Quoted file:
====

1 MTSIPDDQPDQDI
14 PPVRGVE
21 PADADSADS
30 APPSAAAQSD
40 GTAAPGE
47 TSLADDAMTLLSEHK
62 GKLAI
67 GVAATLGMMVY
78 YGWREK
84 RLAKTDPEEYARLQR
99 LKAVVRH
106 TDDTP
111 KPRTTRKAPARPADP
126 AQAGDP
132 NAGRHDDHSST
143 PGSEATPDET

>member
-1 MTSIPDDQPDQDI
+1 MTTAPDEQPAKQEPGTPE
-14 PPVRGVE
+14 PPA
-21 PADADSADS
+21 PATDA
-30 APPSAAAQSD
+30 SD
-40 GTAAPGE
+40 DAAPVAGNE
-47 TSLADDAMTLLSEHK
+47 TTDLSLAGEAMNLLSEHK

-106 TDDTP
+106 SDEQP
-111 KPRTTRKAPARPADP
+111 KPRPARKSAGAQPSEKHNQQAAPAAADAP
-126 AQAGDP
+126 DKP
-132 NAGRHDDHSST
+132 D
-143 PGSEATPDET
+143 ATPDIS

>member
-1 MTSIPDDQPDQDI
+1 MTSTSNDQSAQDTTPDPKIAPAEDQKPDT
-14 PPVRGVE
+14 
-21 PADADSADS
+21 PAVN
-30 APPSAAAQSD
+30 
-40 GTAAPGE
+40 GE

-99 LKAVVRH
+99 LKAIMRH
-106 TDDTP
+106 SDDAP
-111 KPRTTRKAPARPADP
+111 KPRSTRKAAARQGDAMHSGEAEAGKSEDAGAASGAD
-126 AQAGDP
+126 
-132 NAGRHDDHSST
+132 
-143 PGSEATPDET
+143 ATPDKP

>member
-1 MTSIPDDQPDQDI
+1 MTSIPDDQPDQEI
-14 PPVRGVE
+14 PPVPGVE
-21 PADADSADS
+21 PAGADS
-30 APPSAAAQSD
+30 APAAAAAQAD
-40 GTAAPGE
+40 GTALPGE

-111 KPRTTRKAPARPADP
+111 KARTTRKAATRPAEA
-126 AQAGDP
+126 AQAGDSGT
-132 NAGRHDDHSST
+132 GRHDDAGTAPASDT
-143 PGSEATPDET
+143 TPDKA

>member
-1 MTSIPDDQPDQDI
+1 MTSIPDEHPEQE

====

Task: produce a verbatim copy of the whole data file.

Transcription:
1 MTSIPDDQPDQDI
14 PPVRGVE
21 PADADSADS
30 APPSAAAQSD
40 GTAAPGE
47 TSLADDAMTLLSEHK
62 GKLAI
67 GVAATLGMMVY
78 YGWREK
84 RLAKTDPEEYARLQR
99 LKAVVRH
106 TDDTP
111 KPRTTRKAPARPADP
126 AQAGDP
132 NAGRHDDHSST
143 PGSEATPDET

>member
-1 MTSIPDDQPDQDI
+1 MTTAPDEQPAKQEPGTPE
-14 PPVRGVE
+14 PPA
-21 PADADSADS
+21 PATDA
-30 APPSAAAQSD
+30 SD
-40 GTAAPGE
+40 DAAPVAGNE
-47 TSLADDAMTLLSEHK
+47 TTDLSLAGEAMNLLSEHK

-106 TDDTP
+106 SDEQP
-111 KPRTTRKAPARPADP
+111 KPRPARKSAGAQPSEKHNQQAAPAAADAP
-126 AQAGDP
+126 DKP
-132 NAGRHDDHSST
+132 D
-143 PGSEATPDET
+143 ATPDIS

>member
-1 MTSIPDDQPDQDI
+1 MTSTSNDQSAQDTTPDPKIAPAEDQKPDT
-14 PPVRGVE
+14 
-21 PADADSADS
+21 PAVN
-30 APPSAAAQSD
+30 
-40 GTAAPGE
+40 GE

-99 LKAVVRH
+99 LKAIMRH
-106 TDDTP
+106 SDDAP
-111 KPRTTRKAPARPADP
+111 KPRSTRKAAARQGDAMHSGEAEAGKSEDAGAASGAD
-126 AQAGDP
+126 
-132 NAGRHDDHSST
+132 
-143 PGSEATPDET
+143 ATPDKP

>member
-1 MTSIPDDQPDQDI
+1 MTSIPDDQPDQEI
-14 PPVRGVE
+14 PPVPGVE
-21 PADADSADS
+21 PAGADS
-30 APPSAAAQSD
+30 APAAAAAQAD
-40 GTAAPGE
+40 GTALPGE

-111 KPRTTRKAPARPADP
+111 KARTTRKAATRPAEA
-126 AQAGDP
+126 AQAGDSGT
-132 NAGRHDDHSST
+132 GRHDDAGTAPASDT
-143 PGSEATPDET
+143 TPDKA

>member
-1 MTSIPDDQPDQDI
+1 MTSIPDEHPEQE